- “We need to become GDPR/CCPA compliant.”
- “We are migrating our document management system to a cloud service provider and need to make sure it is done right.”
If you don’t have a plan, you and your vCISO will need to work together to develop one. That generally involves the following activities:
- Understanding Scope (e.g., critical information being processed, relevant laws and regulations, client contractual obligations, physical locations, technical infrastructure, key vendors, management’s objectives/expectations)
- Understanding current information security controls (i.e., what is the extent/rigor/maturity of your current information security practices?)
- Conducting a Risk Assessment (i.e., what are your key information related risks, and which ones are not yet being managed to a level that is acceptable?)
- Developing a Risk Treatment Plan (i.e., the short-term information security plan you will be executing together with your vCISO)
2) What resources will you need to execute the plan?
What resources, bandwidth and expertise do you need to execute your “short-term” plan?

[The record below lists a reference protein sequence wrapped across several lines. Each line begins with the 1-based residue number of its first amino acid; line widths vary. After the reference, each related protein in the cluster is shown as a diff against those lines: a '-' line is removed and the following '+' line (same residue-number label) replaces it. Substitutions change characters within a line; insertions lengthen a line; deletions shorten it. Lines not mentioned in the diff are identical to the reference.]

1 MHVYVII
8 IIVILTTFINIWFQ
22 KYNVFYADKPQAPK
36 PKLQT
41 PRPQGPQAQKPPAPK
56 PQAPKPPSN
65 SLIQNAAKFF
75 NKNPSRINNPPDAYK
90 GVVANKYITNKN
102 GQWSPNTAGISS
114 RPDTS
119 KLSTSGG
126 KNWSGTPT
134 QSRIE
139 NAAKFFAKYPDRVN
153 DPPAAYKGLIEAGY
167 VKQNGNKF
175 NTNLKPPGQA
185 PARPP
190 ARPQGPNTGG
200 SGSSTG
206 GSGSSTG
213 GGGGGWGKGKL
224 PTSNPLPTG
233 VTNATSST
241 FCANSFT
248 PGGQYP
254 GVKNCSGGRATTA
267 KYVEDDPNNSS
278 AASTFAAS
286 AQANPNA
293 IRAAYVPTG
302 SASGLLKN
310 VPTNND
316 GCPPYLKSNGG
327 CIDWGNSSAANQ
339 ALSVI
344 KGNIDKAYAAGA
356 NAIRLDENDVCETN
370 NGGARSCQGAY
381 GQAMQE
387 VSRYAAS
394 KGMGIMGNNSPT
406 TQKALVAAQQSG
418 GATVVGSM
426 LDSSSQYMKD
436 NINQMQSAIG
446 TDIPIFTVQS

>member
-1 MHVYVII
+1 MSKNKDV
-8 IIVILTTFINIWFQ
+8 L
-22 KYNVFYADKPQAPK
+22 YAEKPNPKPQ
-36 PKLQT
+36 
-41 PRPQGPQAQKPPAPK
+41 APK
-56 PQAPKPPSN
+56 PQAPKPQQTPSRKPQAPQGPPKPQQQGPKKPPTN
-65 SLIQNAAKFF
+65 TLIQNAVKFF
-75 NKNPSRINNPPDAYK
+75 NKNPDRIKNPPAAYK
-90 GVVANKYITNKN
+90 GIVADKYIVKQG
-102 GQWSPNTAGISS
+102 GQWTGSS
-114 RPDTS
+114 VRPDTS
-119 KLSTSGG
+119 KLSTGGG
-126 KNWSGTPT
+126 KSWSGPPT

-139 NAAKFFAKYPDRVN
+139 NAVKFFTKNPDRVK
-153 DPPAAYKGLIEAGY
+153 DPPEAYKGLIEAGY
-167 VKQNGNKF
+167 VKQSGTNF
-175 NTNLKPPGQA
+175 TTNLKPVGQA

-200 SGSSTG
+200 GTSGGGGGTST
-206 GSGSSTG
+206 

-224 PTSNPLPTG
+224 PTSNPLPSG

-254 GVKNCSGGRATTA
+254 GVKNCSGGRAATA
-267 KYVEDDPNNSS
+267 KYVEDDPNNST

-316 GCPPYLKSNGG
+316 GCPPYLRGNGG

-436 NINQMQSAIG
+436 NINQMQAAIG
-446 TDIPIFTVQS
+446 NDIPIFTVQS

A vCISO answers part of your resources question—but he or she is unlikely to be the complete answer.
A “true” vCISO is a senior-level executive who will help you establish and maintain the enterprise vision, strategy, and program to ensure information assets and technologies are adequately protected. The vCISO can execute pieces of the plan, but much as you wouldn’t want to pay an architect to install sheetrock, you are not going to want your vCISO to document incident response procedures.
A good vCISO provides actionable guidance for a team to execute, whether that is your team or external resources. If your internal team is short on resources (time and/or expertise), working with a vendor like Pivot Point Security that offers a “Virtual Security Team” style vCISO engagement can provide significant value by flexing in these resources as needed. In a sense, you get access to a team of security SMEs for the fractional cost of a vCISO. This can greatly reduce the number of vendors you need to onboard and manage to execute your information security plan.